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Mental Health report presents opportunity for reset

The Public Service Association (PSA) has welcomed today’s release of the Report of the Government Inquiry into Mental Health and Addiction - He Ara Oranga, and the opportunities it presents for significantly resetting a system that the report concludes is "unsustainable in its current form".

The PSA and its Mental Health and Addiction Committee fully support the call for prompt and decisive action made in the report to implement major changes in current policies and laws, supported by significant increases in funding.

Committee convenor Andy Colwell: "As the report notes people have been waiting long enough for change, and the clock is now ticking for the Government to confirm its response by March next year - less than 3 months from now.

"It is important to note that this report puts a spotlight on escalating demand for specialist services, limited support for people in the community and difficulties recruiting and retaining staff. As the panel has concluded, this is a system that is under pressure - and I would add a system where staff safety is being put at risk every day.

"Implementing the report’s recommendations will depend on putting the workforce, the people who access services and the community at the heart of the implementation. To succeed workforce and PSA worker representation has to be factored in every step of the way, starting from today and from this point forward".

PSA national secretary Kerry Davies:"The PSA will be applying a critical eye to the recommendations and looking for those areas where our members can make a contribution to ensuring a real transformation and tangible co-design (page 117 of the report) takes place.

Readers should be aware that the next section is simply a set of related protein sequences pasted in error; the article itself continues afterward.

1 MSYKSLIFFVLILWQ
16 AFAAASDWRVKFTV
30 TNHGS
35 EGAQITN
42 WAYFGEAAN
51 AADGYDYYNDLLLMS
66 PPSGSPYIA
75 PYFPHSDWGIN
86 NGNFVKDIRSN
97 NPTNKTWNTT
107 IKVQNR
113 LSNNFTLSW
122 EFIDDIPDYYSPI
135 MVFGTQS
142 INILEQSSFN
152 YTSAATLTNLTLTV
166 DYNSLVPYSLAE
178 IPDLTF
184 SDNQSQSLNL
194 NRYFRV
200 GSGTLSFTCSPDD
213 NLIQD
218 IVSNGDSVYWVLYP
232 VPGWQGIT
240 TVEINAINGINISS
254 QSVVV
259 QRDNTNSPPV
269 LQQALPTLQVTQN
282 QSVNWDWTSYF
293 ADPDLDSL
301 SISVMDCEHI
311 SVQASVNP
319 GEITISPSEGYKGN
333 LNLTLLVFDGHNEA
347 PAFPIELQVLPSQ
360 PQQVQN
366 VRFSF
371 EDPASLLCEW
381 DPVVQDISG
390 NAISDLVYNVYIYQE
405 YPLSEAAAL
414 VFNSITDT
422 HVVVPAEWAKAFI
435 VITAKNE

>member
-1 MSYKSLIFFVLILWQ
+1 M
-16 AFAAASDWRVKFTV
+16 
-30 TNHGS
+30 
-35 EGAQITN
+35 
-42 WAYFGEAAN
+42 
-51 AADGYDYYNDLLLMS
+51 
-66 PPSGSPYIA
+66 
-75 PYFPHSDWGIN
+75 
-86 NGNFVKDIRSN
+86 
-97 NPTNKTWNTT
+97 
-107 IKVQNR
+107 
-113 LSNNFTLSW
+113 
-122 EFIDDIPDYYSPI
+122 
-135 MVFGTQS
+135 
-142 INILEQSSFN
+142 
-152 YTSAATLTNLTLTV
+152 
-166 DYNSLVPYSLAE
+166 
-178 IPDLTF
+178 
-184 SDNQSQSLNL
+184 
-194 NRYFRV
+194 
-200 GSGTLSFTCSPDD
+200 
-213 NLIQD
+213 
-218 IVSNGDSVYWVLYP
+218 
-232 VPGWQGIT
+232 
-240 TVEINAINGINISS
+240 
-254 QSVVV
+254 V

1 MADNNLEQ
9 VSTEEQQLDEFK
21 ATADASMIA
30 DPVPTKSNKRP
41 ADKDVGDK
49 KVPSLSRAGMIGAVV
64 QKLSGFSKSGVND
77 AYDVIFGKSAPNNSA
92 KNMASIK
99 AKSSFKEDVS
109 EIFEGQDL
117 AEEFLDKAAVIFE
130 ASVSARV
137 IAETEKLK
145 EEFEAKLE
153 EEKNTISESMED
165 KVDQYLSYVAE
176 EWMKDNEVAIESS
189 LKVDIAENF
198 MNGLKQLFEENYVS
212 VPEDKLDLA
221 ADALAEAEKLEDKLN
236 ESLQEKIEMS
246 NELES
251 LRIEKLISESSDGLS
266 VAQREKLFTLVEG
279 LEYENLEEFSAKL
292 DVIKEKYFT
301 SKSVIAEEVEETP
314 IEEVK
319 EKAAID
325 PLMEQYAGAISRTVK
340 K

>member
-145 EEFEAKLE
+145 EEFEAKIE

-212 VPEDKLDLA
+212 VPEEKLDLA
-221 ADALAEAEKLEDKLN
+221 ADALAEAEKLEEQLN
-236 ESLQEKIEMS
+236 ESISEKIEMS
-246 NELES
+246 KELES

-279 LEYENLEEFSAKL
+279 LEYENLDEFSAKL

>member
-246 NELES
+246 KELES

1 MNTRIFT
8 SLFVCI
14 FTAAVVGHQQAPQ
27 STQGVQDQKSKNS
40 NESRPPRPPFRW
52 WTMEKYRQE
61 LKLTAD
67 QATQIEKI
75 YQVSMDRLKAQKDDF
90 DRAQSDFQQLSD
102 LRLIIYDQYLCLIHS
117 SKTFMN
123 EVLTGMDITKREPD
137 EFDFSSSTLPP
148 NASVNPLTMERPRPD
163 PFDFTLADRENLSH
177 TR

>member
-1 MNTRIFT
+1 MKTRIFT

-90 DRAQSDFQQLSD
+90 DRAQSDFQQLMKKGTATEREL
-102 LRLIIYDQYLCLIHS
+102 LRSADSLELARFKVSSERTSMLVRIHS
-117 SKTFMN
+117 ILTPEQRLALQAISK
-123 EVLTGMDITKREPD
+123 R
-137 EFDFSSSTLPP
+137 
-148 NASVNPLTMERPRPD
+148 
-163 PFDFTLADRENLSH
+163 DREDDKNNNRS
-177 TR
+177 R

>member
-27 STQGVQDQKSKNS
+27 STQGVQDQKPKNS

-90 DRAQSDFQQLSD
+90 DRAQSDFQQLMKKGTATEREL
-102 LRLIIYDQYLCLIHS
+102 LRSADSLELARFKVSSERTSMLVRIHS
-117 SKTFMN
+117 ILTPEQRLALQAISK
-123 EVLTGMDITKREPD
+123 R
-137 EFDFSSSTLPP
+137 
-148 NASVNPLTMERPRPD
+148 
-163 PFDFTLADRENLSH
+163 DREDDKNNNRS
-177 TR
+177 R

"In terms of funding we are pleased this report identifies a strong social and economic case for increased investment in mental health and addiction services, and that it talks about the need for a long-term funding path. This aligns well to the high expectations already set by Finance Minister Grant Robertson that mental health is being prioritised for the 2019 ‘Wellbeing’ Budget".

Note to journalists: PSA is the largest union in mental health and addictions, with members working as mental health nurses, alcohol and drug clinicians and counsellors, mental health assistants, peer support workers, occupational therapists, social workers, psychologists, community-based care and support workers and clerical and administration workers. We work in Community Public Services, Kaupapa Māori Services, DHBs and other government agencies such as Oranga Tamariki and Corrections. This provides a unique whole-of-service perspective.


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